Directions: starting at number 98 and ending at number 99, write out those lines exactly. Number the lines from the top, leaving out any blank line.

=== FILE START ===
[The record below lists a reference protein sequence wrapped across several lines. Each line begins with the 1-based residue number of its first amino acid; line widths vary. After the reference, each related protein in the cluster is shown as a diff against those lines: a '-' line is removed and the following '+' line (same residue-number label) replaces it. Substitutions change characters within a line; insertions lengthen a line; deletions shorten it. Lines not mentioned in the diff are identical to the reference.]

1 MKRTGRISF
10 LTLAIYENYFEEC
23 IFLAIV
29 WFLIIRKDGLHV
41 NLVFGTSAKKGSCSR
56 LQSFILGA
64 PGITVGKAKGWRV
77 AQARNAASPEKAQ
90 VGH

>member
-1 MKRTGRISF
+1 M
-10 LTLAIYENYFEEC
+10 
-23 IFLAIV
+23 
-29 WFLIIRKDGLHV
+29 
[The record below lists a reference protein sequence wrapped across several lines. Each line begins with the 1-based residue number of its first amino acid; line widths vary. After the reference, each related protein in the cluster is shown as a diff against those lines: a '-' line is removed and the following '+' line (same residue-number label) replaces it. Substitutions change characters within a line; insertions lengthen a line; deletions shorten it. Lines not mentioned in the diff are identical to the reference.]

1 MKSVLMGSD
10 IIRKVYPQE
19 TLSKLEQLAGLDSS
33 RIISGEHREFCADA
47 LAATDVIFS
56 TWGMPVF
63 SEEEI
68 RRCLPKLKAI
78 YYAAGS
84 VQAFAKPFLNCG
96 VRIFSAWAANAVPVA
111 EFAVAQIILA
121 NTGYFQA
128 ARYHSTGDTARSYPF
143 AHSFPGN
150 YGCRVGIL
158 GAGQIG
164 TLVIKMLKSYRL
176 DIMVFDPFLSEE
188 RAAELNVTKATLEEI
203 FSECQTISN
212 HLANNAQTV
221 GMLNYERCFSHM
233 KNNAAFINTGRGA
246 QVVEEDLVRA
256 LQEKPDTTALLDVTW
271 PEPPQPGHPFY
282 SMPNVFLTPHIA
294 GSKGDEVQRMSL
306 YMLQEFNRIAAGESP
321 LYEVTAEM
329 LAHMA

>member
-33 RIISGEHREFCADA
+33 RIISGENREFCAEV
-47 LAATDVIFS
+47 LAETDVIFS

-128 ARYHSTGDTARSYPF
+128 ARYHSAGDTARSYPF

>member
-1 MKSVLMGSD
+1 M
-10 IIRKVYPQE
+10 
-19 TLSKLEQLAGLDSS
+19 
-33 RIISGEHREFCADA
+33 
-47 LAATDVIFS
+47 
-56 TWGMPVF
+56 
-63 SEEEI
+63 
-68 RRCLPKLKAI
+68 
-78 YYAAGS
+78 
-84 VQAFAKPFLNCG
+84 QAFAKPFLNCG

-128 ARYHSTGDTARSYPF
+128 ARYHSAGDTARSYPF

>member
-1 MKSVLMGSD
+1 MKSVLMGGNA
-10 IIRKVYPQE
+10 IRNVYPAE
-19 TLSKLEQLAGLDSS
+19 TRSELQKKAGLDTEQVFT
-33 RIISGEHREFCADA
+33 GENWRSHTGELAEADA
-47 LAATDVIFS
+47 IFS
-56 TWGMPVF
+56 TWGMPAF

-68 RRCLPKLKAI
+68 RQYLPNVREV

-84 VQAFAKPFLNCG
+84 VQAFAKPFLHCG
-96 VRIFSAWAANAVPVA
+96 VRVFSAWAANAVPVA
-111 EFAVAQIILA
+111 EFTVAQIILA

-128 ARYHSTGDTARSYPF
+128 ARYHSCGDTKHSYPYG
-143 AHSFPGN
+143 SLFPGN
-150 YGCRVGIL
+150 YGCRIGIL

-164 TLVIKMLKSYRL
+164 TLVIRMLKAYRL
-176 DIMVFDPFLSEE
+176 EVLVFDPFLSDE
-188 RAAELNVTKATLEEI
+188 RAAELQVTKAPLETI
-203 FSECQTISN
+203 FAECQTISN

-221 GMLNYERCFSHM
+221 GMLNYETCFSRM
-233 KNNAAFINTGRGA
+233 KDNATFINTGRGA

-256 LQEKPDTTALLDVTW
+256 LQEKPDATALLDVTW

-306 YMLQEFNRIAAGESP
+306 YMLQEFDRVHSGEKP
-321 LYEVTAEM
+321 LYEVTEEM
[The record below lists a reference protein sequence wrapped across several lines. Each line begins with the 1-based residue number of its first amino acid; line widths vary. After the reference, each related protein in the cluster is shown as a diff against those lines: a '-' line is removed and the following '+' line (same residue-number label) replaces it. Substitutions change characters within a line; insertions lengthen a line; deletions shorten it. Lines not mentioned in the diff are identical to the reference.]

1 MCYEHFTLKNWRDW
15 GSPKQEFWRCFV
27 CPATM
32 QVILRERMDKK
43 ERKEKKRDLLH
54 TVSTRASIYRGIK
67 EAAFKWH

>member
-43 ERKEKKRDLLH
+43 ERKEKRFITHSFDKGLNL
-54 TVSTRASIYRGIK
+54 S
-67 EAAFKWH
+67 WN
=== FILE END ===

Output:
-84 VQAFAKPFLNCG
+84 VQAFAKPFLHCG